• Blender
  • Container w/ Lid For Yogurt (We used a large jar)
  • Silicone Spoon/Spatula
  • Cheesecloth
  • Colander or Mesh Sieve

Directions

  1. Rinse your soaked cashews.
  2. Add the cashews, apple cider vinegar, filtered water, and the sea salt to your blender and blend until completely smooth.
  3. Pour the mixture into your container. Open your probiotic capsules and pour the contents into the mixture.
  4. Using a clean silicone spoon, stir until the probiotics are fully incorporated.
  5. Cover your jar/bowl/container with its lid and place your soon-to-be yogurt somewhere warm and let sit for 24 to 48 hours as the bacteria creates some culinary magic.
  6. We soaked a thick towel with warm water before wringing it out and wrapping it around our jar and placing it in our oven with the oven light on (that thing gives off more heat than you think).
  7. Just like dairy yogurt, non-dairy yogurt is a choose your own adventure on the tanginess and texture front. The longer you leave it the tangier and thicker it will be.
  8. If you like a thinner yogurt, all you need to do once the fermentation process is complete is to give it a good stir and move it to our fridge, or dig in.
  9. If you like a thicker yogurt, it’s time to strain your yogurt. Start by lining your colander/mesh sieve with your cheesecloth and placing it over a large bowl. Pour in your yogurt and place it in the fridge. Strain until your yogurt has reached your desired thickness, usually anywhere from 30mins to 2 hours.
  10. And that’s it! Transfer your thick cashew yogurt to an airtight container and don’t forget to give it a proper taste test.


Pro Tips

  • Do not use any metal bowls, whisks, spoons etc. They are not fermentation’s friends.
  • The goal temperature during the fermentation process is about 100 degrees F. For most, your oven, with the oven light turned on will be enough to maintain that temperate. Or, if you are unsure if your oven is warm enough for your yogurt you can turn the oven on for 1 minute (just enough to warm things up a little) every so often.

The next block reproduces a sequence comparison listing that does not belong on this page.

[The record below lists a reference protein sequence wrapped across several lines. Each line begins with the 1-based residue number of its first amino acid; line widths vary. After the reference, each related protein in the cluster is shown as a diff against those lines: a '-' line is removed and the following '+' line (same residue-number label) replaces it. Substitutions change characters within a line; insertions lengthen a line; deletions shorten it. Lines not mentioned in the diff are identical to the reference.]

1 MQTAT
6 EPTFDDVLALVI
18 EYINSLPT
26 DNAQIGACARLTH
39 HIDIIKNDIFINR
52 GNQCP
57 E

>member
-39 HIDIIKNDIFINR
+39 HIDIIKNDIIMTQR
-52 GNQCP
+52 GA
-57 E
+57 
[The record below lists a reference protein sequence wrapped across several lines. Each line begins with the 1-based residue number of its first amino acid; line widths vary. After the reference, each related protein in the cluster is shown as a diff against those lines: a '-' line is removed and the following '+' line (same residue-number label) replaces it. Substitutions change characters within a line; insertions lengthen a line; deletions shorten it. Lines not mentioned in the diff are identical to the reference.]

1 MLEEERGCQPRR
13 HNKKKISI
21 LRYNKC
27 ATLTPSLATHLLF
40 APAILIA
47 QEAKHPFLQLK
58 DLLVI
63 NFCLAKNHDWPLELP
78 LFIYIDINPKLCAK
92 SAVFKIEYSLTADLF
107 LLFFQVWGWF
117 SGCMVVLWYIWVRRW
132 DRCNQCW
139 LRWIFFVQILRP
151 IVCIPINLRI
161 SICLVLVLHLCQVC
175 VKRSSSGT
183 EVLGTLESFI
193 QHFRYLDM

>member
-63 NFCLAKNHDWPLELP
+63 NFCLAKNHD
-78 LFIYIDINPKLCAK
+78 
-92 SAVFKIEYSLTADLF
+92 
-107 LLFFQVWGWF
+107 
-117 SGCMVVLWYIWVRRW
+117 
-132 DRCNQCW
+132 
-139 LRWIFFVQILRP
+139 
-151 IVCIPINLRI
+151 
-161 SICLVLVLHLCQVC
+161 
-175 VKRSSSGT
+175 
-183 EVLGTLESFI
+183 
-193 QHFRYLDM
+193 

• Make sure your tools are as sanitized and clean as possible and store your yogurt in a clean, airtight container. The fermentation process is all about bacteria doing their thing and growing, this means that bad bacteria can also do the same thing. Using clean tools prevents that.
  • As we’ve said above, you really can use any milk you would like to use, even goat’s milk. Just be aware that the more fat, the thicker and creamier your yogurt will be.
  • You can sweeten and flavor your yogurt after the fermentation process has completed. We like adding a tablespoon or two of maple syrup, or coconut sugar, and scraping a vanilla bean into our yogurt.
  • If you like ‘fruit on the bottom’ style yogurt, we can recommend making a simple compote of local seasonal fruits and placing a spoonful or two of your compote in the bottom of a small jar or bowl before layering your yogurt on top and storing until it’s meal/snack time.